In this rapid 2-day workshop in École Spéciale d’Architecture in Paris the students took a taste of Arduino by creating an interactive ‘black box’. The black cube carried different components on each of its faces including LEDs, light sensors and piezo elements. The whole cube could be rotated by a servo motor attached at its bottom face.
Each of the 4 groups of students built one cube and developed their own codes which determined how the cubes would behave on their own as well as together with the other 3 cubes around them.
This ‘physical cellular automata’ exercise was intended to introduce the basic principles of physical computing, encourage the students to think of and design different behaviours and to see each cube as part of a family of objects rather than an isolated entity. Ultimately, the goal was achieve all the above together with having fun in the same time!
Photos by Ieva Saudargaitė.
the ‘black box’
and the ‘physical cellular automata’ interplay
FABRICATE Conference Exhibition Publication
15-16 of April 2011
Bartlett School of Architecture
University College London
Conference Keynotes Mark Burry, Philip Beesley, Neri Oxman, & Matthias Kohler
A full list of Speakers can be found here.
FABRICATE is an International Peer Reviewed Conference, Publication and Exhibition hosted by the Bartlett School of Architecture to be held on 15-16 of April 2011 in London. It will bring together pioneers in design and making within architecture, construction, engineering, manufacturing, material technology and computation. Discussion on key themes include: how digital fabrication technologies are enabling new creative and construction opportunities, the difficult gap that exists between digital modeling and its realization, material performance and manipulation, off-site and on-site construction, interdisciplinary education, economic and sustainable contexts.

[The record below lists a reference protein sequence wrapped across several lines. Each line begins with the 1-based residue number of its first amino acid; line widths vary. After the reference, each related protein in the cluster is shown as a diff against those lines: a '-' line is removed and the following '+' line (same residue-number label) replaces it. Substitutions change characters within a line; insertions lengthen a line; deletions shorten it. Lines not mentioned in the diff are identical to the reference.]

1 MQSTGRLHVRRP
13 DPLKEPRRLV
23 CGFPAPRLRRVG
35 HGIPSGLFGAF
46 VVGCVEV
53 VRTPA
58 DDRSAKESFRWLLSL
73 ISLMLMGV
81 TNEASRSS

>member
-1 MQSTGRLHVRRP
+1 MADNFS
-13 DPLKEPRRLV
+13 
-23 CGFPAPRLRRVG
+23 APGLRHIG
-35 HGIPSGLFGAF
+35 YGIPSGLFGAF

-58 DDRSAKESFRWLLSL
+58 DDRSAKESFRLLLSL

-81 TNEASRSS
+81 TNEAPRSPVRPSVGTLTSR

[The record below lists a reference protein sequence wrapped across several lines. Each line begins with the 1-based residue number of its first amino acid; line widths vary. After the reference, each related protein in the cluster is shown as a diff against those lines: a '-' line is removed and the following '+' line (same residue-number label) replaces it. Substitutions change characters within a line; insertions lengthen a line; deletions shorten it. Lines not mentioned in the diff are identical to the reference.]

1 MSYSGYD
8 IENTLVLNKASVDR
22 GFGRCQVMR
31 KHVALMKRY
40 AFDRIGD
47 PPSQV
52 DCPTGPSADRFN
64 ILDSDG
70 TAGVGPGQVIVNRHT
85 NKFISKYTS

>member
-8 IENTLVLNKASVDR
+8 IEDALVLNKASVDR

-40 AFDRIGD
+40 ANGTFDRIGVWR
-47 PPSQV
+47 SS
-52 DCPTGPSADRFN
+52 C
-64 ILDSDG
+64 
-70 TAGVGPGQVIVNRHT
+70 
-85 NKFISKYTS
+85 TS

Professorship Gramazio & Kohler Architecture and Digital Fabrication will be bringing their robotic magic to FABRICATE, building live throughout the conference using their latest 6-axis robot combined with innovative laser-scanning technologies. Unlike their previous work, a large number of geometrically differentiated elements will be assembled using an integral feedback system. This approach will be tested for the first time at Fabricate 2011 so come and see what happens.
‘FABRICATE: Making Digital Architecture‘ is published by Riverside Architectural Press and to be launched at the conference. Comprising of 38 illustrated articles on built projects received through FABRICATE’s Call for Work (NOW CLOSED). Punctuating these articles, a series of conversations between world leading experts from design to engineering discussing themes on drawing to production, behavioral composites, robotic assembly, and digital craft. All delegates to the conference will receive a complimentary copy.
Ricardo de Ostos and I run a 5-day workshop in the school of Architecture in Lund. It took place during the week leading up to the Symposium “Architecture and Beauty: a Troubled Relationship” (4-9 September) . The workshop was titled “Survival Techniques for the Near future” and was based on the texts of the british writer JG Ballard. Working in the rather bizarre and under refurbishment Chemistry Building students gathered inspiration (and objects!) from the dark basement, corridors and abandoned labs.